The International Labour Organization (ILO) - Purposes

The aims and objectives of the ILO were set forth in the preamble to its constitution, drawn up in 1919. The preamble declares that "universal and lasting peace can be established only if it is based upon social justice." Hence, the basic objective of the organization is to help improve social conditions throughout the world. The following examples of concrete measures "urgently required" are specifically mentioned in the preamble: regulation of the hours of work, including the establishment of a maximum working day and week; regulation of the labor supply; prevention of unemployment; provision of an adequate living wage; protection of the worker against sickness, disease, and injury arising out of his or her employment; protection of children, young persons, and women; provision for old age and injury; protection of the interests of workers when employed in countries other than their own; recognition of the principle of equal remuneration for work of equal value; and recognition of the principle of freedom of association.

International action in these matters is required, the preamble makes clear, because "the failure of any nation to adopt humane conditions of labor is an obstacle in the way of other nations which desire to improve the conditions in their own countries." Finally, in agreeing to the ILO constitution, the member governments declare in the preamble that they are "moved by sentiments of justice and humanity as well as by the desire to secure the permanent peace of the world."

Meeting in Philadelphia in 1944, the International Labour Conference adopted a declaration that rephrased and broadened the "aims and purposes" of the ILO and "the principles which should inspire the policy of its members." President Roosevelt stated that the Declaration of Philadelphia, as it was called, summed up the aspirations of an epoch that had known two world wars and that it might well acquire a historical significance comparable to that of the US Declaration of Independence. The declaration, which was incorporated into the amended constitution of the ILO, affirms that labor is not a commodity; that freedom of expression and association are essential to sustained progress; that poverty anywhere constitutes a danger to prosperity everywhere; and that the war against want must be carried on not only with unrelenting vigor within each nation but also by "continuous and concerted international effort in which the representatives of workers and employers, enjoying equal status with those of Governments, join with them in free discussion and democratic decision with a view to the promotion of the common welfare."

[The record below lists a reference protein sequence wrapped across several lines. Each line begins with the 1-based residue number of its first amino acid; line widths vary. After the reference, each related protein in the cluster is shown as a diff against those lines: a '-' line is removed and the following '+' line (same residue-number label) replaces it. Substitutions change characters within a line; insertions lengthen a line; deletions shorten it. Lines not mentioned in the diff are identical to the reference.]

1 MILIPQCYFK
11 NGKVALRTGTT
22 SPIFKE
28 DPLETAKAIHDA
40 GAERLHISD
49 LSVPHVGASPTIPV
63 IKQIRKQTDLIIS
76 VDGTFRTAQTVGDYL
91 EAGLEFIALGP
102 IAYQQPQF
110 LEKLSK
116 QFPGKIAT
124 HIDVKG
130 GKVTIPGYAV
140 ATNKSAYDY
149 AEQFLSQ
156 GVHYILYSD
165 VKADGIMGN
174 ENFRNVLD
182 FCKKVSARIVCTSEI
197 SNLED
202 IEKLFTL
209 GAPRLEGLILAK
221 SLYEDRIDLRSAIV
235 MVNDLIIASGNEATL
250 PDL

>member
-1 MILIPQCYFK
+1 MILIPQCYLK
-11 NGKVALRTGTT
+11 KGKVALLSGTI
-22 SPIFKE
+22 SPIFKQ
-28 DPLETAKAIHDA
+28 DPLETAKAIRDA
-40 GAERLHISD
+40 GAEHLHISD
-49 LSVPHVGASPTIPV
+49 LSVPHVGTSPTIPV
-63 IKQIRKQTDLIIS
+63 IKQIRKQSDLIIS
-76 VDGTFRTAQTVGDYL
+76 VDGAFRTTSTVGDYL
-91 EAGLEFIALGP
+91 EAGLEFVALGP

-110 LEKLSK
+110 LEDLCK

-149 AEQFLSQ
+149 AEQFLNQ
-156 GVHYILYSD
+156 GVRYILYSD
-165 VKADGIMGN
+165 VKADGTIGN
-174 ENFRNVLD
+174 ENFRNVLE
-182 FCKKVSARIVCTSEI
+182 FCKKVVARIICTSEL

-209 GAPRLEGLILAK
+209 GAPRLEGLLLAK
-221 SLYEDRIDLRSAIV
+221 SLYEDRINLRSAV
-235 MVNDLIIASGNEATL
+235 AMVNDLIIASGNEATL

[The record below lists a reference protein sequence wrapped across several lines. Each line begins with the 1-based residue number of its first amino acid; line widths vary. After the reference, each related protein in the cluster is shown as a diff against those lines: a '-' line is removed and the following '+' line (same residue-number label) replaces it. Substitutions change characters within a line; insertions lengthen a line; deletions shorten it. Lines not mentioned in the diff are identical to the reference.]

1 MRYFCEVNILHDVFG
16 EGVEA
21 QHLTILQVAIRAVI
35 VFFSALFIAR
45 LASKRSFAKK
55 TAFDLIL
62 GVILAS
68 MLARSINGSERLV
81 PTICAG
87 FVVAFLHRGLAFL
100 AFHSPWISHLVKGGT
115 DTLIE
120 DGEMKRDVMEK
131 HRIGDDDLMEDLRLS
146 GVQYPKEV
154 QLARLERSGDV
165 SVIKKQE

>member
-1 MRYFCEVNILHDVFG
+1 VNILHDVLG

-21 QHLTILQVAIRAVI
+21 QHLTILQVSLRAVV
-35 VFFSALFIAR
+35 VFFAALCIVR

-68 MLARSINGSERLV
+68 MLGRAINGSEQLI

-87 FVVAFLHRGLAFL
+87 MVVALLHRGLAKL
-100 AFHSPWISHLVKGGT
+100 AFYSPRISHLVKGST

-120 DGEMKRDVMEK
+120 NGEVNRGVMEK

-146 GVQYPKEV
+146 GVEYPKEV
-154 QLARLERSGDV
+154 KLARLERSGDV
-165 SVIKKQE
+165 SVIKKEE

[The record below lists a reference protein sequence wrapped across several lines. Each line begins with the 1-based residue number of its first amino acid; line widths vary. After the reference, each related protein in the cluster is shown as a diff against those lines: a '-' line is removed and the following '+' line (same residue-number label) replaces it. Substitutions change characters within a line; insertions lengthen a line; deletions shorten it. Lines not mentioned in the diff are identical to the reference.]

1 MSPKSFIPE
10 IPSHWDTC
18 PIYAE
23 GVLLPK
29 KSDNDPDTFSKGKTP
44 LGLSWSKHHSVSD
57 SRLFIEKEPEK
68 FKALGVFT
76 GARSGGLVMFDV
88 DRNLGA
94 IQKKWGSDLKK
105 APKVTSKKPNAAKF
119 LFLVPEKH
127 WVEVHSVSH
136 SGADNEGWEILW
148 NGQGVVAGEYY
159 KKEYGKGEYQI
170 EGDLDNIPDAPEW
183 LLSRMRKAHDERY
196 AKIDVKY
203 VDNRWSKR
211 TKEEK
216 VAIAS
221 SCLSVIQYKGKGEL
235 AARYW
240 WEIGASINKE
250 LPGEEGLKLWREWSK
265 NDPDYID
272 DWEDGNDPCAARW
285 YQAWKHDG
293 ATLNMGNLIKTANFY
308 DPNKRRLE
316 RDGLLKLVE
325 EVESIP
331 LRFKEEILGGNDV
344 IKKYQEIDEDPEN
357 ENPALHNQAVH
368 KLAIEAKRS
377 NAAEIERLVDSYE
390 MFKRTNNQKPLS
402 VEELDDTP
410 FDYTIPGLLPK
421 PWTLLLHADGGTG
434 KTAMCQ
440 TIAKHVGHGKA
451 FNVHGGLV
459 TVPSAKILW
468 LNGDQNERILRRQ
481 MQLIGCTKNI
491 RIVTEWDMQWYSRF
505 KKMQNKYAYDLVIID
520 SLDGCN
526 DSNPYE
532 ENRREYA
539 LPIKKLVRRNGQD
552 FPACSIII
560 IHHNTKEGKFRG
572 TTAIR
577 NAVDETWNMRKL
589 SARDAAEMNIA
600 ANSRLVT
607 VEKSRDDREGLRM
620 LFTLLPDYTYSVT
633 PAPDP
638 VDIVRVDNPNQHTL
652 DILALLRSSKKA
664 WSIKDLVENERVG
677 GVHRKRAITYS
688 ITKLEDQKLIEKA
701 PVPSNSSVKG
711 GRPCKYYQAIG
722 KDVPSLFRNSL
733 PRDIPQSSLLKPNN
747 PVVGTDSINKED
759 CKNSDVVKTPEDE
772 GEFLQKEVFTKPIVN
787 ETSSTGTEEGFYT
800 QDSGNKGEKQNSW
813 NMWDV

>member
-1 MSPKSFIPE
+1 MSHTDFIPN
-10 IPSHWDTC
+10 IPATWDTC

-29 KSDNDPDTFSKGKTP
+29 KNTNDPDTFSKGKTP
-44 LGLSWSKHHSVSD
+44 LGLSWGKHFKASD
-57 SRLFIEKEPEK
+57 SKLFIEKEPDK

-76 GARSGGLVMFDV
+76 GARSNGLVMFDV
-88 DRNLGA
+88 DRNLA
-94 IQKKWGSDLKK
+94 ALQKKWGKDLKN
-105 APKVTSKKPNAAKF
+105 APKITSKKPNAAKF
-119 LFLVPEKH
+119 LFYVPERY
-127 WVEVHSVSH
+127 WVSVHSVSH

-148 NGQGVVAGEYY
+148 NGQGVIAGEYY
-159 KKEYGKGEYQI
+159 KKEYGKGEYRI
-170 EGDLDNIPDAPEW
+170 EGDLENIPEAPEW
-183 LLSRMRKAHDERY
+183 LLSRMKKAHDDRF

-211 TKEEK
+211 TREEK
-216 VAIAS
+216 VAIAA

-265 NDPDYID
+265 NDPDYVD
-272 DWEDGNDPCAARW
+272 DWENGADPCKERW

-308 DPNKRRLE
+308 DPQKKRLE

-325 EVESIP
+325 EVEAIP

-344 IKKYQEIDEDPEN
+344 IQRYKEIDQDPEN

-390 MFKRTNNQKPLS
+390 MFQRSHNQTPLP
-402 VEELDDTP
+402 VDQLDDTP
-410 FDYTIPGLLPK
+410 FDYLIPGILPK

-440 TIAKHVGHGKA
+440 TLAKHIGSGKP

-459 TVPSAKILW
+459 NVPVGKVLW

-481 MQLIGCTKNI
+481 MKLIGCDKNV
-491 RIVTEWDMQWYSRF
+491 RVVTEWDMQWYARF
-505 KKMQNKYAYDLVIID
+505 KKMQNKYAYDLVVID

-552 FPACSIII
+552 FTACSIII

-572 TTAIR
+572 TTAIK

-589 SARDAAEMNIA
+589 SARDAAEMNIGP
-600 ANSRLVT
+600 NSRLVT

The Declaration of Philadelphia recognizes the "solemn obligation" of the ILO to further among nations of the world programs that will achieve the following:

  • full employment and the raising of standards of living;
  • employment of workers in the occupations for which they are best suited and where they can make their greatest contribution to the common well-being;
  • facilities for training and the transfer of labor, including migration for employment and settlement;
  • policies in regard to wages and earnings, hours, and other conditions of work calculated to ensure a just share of the fruits of progress to all and a minimum living wage to all employed and in need of such protection;
  • effective recognition of the right of collective bargaining, the cooperation of management and labor in the continuous improvement of productive efficiency, and the collaboration of workers and employers in the preparation and application of social and economic measures;
  • extension of social security measures to provide a basic income to all in need of such protection and comprehensive medical care;
  • adequate protection for the life and health of workers in all occupations;
  • child welfare and maternity protection;
  • adequate nutrition, housing, and facilities for recreation and culture; and
  • assurance of equality of educational and vocational opportunity.

Since 1994 the ILO has been involved in a process of modernizing and strengthening its labor standards system.

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